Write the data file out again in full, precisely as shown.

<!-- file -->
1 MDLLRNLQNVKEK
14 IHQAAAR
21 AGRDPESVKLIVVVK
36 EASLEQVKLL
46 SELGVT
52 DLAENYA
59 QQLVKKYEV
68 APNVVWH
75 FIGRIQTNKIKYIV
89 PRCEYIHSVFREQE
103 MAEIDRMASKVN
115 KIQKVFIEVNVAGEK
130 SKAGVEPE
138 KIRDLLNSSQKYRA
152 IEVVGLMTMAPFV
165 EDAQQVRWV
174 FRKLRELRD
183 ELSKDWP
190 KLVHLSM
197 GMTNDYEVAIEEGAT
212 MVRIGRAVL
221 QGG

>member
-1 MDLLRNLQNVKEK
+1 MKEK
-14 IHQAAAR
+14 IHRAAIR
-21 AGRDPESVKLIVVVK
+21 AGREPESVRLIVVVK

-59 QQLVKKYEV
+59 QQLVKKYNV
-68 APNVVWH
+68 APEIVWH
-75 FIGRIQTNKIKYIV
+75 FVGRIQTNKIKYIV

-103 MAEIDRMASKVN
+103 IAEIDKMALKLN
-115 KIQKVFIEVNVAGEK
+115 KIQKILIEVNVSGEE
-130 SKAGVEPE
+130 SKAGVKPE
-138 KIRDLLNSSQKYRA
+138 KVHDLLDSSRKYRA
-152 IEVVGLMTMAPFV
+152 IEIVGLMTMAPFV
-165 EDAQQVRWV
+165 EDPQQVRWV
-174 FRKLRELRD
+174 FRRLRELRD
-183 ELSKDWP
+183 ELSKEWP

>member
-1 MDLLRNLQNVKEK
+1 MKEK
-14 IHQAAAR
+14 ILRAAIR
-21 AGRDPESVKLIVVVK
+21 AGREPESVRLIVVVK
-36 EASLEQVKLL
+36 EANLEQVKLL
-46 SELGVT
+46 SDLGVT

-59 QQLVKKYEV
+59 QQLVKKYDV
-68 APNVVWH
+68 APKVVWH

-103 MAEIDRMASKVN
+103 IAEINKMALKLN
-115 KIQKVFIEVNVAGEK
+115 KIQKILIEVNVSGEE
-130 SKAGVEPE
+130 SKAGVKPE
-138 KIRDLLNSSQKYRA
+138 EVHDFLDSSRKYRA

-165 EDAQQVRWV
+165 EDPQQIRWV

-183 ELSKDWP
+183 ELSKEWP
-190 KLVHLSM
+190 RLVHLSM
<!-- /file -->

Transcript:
1 MDLLRNLQNVKEK
14 IHQAAAR
21 AGRDPESVKLIVVVK
36 EASLEQVKLL
46 SELGVT
52 DLAENYA
59 QQLVKKYEV
68 APNVVWH
75 FIGRIQTNKIKYIV
89 PRCEYIHSVFREQE
103 MAEIDRMASKVN
115 KIQKVFIEVNVAGEK
130 SKAGVEPE
138 KIRDLLNSSQKYRA
152 IEVVGLMTMAPFV
165 EDAQQVRWV
174 FRKLRELRD
183 ELSKDWP
190 KLVHLSM
197 GMTNDYEVAIEEGAT
212 MVRIGRAVL
221 QGG

>member
-1 MDLLRNLQNVKEK
+1 MKEK
-14 IHQAAAR
+14 IHRAAIR
-21 AGRDPESVKLIVVVK
+21 AGREPESVRLIVVVK

-59 QQLVKKYEV
+59 QQLVKKYNV
-68 APNVVWH
+68 APEIVWH
-75 FIGRIQTNKIKYIV
+75 FVGRIQTNKIKYIV

-103 MAEIDRMASKVN
+103 IAEIDKMALKLN
-115 KIQKVFIEVNVAGEK
+115 KIQKILIEVNVSGEE
-130 SKAGVEPE
+130 SKAGVKPE
-138 KIRDLLNSSQKYRA
+138 KVHDLLDSSRKYRA
-152 IEVVGLMTMAPFV
+152 IEIVGLMTMAPFV
-165 EDAQQVRWV
+165 EDPQQVRWV
-174 FRKLRELRD
+174 FRRLRELRD
-183 ELSKDWP
+183 ELSKEWP

>member
-1 MDLLRNLQNVKEK
+1 MKEK
-14 IHQAAAR
+14 ILRAAIR
-21 AGRDPESVKLIVVVK
+21 AGREPESVRLIVVVK
-36 EASLEQVKLL
+36 EANLEQVKLL
-46 SELGVT
+46 SDLGVT

-59 QQLVKKYEV
+59 QQLVKKYDV
-68 APNVVWH
+68 APKVVWH

-103 MAEIDRMASKVN
+103 IAEINKMALKLN
-115 KIQKVFIEVNVAGEK
+115 KIQKILIEVNVSGEE
-130 SKAGVEPE
+130 SKAGVKPE
-138 KIRDLLNSSQKYRA
+138 EVHDFLDSSRKYRA

-165 EDAQQVRWV
+165 EDPQQIRWV

-183 ELSKDWP
+183 ELSKEWP
-190 KLVHLSM
+190 RLVHLSM